You hear all the time that you should wait until full retirement age — or until age 70 if you can — before collecting Social Security benefits. But is that the best advice, or is it simplistic?
The February issue of Kiplinger’s Retirement Report illustrates the benefits of delaying in the article, “On the homestretch to your retirement.” It points out that if your full retirement age is 66, you could gain an 8 percent-a-year bump up in benefits if you can hold out to age 70 — “a guaranteed return that’s tough to find in any safe investment product.” But if you begin collecting at age 62 instead of waiting until 66, the benefit is permanently cut by 25 percent.
The multitudinous factors to consider before drawing Social Security benefits are revealed in an article in the current issue of Journal of Financial Planning called, “When to start collecting Social Security benefits: A break-even analysis.”
“It is a complicated decision with many moving parts, including health factors, family longevity, personal financial considerations and/or occupational vicissitudes,” writes author Doug Lemons, who retired from the Social Security Administration after 36 years and is now working toward CFP certification.
Lemons says Social Security benefits are designed to be actuarially equivalent no matter when you begin drawing a check, assuming average mortality rates. Under one scenario, if “Joe” is entitled to $750 a month at age 62, but waits four years until full retirement age to begin drawing Social Security, he would get $1,000 a month from that time on, corresponding with Kiplinger’s observation. The breakeven point would occur at age 78, when the amounts doled out monthly by Social Security would amount to $144,000 regardless of when Joe began taking benefits. If he lives beyond that age, he enjoys a bigger payout.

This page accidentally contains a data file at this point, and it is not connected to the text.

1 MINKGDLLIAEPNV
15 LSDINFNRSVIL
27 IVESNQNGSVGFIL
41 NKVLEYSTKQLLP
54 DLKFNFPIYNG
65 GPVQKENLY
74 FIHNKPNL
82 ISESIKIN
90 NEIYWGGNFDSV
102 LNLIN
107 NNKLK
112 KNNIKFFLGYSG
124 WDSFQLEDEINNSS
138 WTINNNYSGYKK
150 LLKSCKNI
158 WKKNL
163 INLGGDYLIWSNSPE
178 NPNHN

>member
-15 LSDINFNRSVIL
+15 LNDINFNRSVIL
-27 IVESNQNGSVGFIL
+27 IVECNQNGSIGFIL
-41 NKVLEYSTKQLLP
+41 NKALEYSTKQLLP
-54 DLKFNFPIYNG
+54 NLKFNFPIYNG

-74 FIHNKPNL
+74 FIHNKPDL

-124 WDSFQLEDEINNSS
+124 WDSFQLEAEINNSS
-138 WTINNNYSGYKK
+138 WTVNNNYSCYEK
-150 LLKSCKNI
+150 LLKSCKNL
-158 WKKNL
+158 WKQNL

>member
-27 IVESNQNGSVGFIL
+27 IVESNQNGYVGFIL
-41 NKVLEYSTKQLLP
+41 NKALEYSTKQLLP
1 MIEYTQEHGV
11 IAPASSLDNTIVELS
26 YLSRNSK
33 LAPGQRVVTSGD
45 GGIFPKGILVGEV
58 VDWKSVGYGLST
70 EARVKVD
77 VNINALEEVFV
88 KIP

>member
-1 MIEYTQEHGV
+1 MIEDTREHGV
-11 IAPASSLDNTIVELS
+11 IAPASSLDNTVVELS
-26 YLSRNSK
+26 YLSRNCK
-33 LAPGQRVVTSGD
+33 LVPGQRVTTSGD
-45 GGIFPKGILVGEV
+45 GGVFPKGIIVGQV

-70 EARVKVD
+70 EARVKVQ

Lemons’ analysis considers a host of variables including inflation, taxes and the time value of money, and it goes into some detail about each. It also looks at different family circumstances surrounding the decision: single person, children entitled to benefits based on a worker’s record, couples applying at various times, widow’s (or widower’s) benefits and retirement benefits that are separate from widow’s benefits. What struck me is that some outcomes can be dramatically better than others, and this is particularly true when the analysis is performed on couples under various scenarios.
Bankrate’s article, 7 little-known Social Security benefits, by Jennie Phipps, reveals there are 300 different ways a married couple can decide to take Social Security benefits. How can they figure out the best strategy? Another article by Jennie, Making the most of Social Security benefits, discusses the availability of different computer programs that can help you find the optimal strategy.
Because the potential difference in pay is significant, it’s worth taking the time to do a thorough investigation before running to the Social Security Administration office at age 62 to sign up for benefits. “Take the money and run” is my husband’s philosophy. But I’m going to do everything in my power to first determine if that’s the smartest way to go, as part of our retirement planning.